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March 29 – MIDNIGHT – It’s a Wrap! 2018 Session of General Assembly Ends; Pensions, Voting Machines, Voting Days and Runaway Creek in the 11th Hour

Category: Georgia Business News

Hidden Predator Bill dies in Last Hour of the Session

By Lou Phelps, Savannah Business Journal

March 29, 2018 – For the uninitiated, it was a heck of a way to govern.

The final few hours of the 40th Day got underway at 7:30 p.m., saw a long list of bills crammed through with little discussion, and some important bills were killed by the clock.

The evening session began with a visit by Governor Nathan Deal, whose 8th and final session of the General Assembly as Governor will end at midnight tonight.  Deal is term-limited, and will be Governor through December.

“The Georgia economy has grown every month during the eight years he has been Governor, as well as state productivity,” said Lt. Gov. Casey Cagle in welcoming him for remarks. “We have worked through some big issues,” Deal said to the Senators, including fully funding QBE for the first time since its inception in 1985, the formula used to end money for public education revenue back to local school systems. Deal also oversaw the approval of the largest state tax cut in Georgia’s history.  

“And, if you can’t get re-elected on the things we did this year, you probably don’t need to be here in the first place,” he joked with Senators, in concluding his remarks.   

The legislation sought by the City of Savannah, to allow cities and municipalities to hire professional realtors to sell surplus property, passed the Senate and House, as amended.  The House added county governments to the language. The bill was part of the City’s 2018 Legislative Priorities, proposed by Alderman at Large Brian Foster, who states that he believe that local staffs, while well intended, do not have the professional knowledge to assess what land owned by the City is worth. It is a change statewide.

HB 787 was back from the Senate tonight with amendments.  The bill would change funding for Charter Schools, increase their accountability, and allow charter schools to receive regional funding. It passed.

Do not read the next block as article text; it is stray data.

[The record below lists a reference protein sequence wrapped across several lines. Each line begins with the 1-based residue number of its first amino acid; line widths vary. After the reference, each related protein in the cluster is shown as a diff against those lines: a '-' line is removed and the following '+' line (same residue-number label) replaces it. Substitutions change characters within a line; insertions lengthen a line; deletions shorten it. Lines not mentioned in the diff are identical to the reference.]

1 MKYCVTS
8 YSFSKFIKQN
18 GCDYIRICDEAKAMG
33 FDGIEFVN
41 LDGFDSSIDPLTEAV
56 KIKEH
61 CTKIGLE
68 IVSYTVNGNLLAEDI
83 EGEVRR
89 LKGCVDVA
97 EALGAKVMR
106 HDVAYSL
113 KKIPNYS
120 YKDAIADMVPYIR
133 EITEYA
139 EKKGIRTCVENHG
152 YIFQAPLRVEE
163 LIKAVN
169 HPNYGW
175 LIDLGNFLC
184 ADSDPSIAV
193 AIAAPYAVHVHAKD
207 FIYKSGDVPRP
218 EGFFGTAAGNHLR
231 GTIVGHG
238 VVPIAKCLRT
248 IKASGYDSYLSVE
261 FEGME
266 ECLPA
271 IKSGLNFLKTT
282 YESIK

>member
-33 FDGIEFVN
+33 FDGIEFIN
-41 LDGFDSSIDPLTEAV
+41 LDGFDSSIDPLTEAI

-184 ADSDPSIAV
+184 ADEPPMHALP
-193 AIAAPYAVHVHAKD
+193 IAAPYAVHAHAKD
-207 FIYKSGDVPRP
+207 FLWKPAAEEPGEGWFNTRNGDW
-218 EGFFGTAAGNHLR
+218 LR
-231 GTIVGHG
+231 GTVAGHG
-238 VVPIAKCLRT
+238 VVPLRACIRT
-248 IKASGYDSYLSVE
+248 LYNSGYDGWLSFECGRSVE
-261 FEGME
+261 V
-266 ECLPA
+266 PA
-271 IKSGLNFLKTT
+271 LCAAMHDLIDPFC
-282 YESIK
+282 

HB 840 – Passed in the Senate which will allow military families serving in combat zones to not be penalized for failing to pay business and occupation taxes and would allow them to pay the taxes within 60 days of their return from active duty.

HB 214 passed in the Senate 48 – 0, which defines captive insurance companies and provides for the formation of captive insurance companies.

HB 189, the Contract Cancellation Act, passed 34 – 13.

Sen. Lester Jackson’s bill to rename Runaway Negro Creek in the Skidaway Island area of Chatham County, got attached to HB 685, and will come up for a vote late in the evening in House. It later failed.  

HB 992 required a conference committee be appointed, as the Senate did not agree to accept the latest round of amendments to the bill from the House.

Sen. Lester Jackson successfully attached his bill to create a Georgia Commission on African American History to HB 783 in the Senate, sending the bill back to the House in the final hours, where that bill died. The goal of the bill was to study the feasibility of building a major museum in Georgia to “discover, document, preserve, collect, and promote Georgia’s African American heritage with a primary focus on educating the citizens of this state about the significance of the African American experience in Georgia,” which goes back over 500 years, to when slaves came into Georgia with Spanish explorers in the 1500’s.